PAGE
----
Despite that early success, “I was still this shy Welsh girl from the Valleys. I became more confident over the years,” she says, and certainly the Tyler of the Steinman years is a much more Kerrang!-friendly performer. “I own the stage now, I have an awesome band. But look at the video for Lost in France, I’m like a little lost girl going through a chateau.”
Indeed, it was a very different Tyler who made Holding Out for a Hero, another Steinman production that the pair recorded for the soundtrack for 1984 film Footloose. The song was another huge transatlantic hit, adding to a career sales tally that, by some estimations, have made Bonnie Tyler Wales’s biggest music export, beating even Tom Jones.
“I’ve been told that,” says Tyler, “but I really don’t know. Tom’s still doing it, he’s eightysomething. I’ll still be doing it if I’m around then!”
She undoubtedly will. Tyler is nothing if not dogged: in 2013, she took a punt on representing Britain at Eurovision, having been too busy to take up an offer of the gig in 1983. “I’ll never forget it. When I walked past that British flag [at the ceremony], I thought the roof was going to come off, the roar of the crowd was incredible. I only came 19th,” she says with an unabashed shrug, “but I didn’t expect to come anywhere near [winning] anyway.”
She has also just published a memoir, Straight From the Heart, but she says it’s “about me growing up in Wales with a big family… and how I started singing. I’m not very rock and roll to be honest, sorry I’m disappointing you.” Contrary to that assertion, though, she remains an arena-friendly draw in Germany, Austria and France. “I have 35 shows before Christmas,” she says, proudly. Not that she needs to work. She and her husband of 50 years, the former Olympic judoka Robert Sullivan, have quite the property portfolio. Tyler cheerfully runs through their assets.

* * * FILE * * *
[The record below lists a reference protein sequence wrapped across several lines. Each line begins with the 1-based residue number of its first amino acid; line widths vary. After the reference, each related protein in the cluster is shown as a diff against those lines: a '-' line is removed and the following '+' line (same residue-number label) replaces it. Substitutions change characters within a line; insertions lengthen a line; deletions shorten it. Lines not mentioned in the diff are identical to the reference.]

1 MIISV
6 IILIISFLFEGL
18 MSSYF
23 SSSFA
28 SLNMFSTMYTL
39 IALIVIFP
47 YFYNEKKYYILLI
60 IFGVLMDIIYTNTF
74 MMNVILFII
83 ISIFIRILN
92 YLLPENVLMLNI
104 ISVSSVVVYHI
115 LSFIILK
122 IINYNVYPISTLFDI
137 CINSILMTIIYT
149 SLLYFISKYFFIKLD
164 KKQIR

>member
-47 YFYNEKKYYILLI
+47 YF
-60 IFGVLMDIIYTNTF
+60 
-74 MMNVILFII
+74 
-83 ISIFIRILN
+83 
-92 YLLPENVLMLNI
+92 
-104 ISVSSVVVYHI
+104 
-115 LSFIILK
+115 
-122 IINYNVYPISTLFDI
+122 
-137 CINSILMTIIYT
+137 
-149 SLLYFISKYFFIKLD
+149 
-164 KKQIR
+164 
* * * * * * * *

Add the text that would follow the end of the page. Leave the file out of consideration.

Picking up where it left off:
“We had a quarry which we just sold. A farm in New Zealand which he sold a couple of months ago – we had that for 30-odd years. We’ve got 67 stables in Lambourn in Berkshire. We have Hill House there, it’s a yard. The Jockey Club rent the gallops from us and we have a beautiful house in Wales, and one in Portugal.”
Aren’t there a bunch of houses in London and Berkshire, too? “Yes, 22. But I think we sold 17 of them.”
When I ask why none of those 35 pre-Christmas shows are in the UK, she’s typically upfront. “They don’t come up with the goods. If anybody came up with a proper deal … My show is fantastic. But I still get people saying to me: ‘Are you still doing a bit of singing?’ And I think: ‘Have a look at the bloody website!’ ”
Whether that lack of offers is due to the snobbery, or anxiety, of British concert promoters, Tyler isn’t saying. Either way, she isn’t going to let it hold her back. As she and Meat Loaf both know, the music industry is swings and roundabouts. She had a flop with Simply the Best two years before Tina Turner made it a global smash and, in the mid-1980s, her then-record company wouldn’t pay for another Steinman collaboration – so he gave It’s All Coming Back to Me Now to Celine Dion.
“Another thing like that happened to me – I did a duet with Andrea Bocelli,” she begins, then tells a tale of more record company miserliness. She offered to waive her fee, but the label wouldn’t budge and it went unreleased. “So he did it with a French girl and it went to number one. Story of my life, ha ha!”
Album out now on Sony. Tour details: bonnietyler.com